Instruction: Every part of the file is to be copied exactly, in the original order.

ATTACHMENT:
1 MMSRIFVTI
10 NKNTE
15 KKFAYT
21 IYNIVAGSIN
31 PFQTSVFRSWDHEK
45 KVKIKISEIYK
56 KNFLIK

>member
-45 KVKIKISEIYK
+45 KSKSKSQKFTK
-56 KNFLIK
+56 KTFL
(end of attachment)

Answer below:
1 MMSRIFVTI
10 NKNTE
15 KKFAYT
21 IYNIVAGSIN
31 PFQTSVFRSWDHEK
45 KVKIKISEIYK
56 KNFLIK

>member
-45 KVKIKISEIYK
+45 KSKSKSQKFTK
-56 KNFLIK
+56 KTFL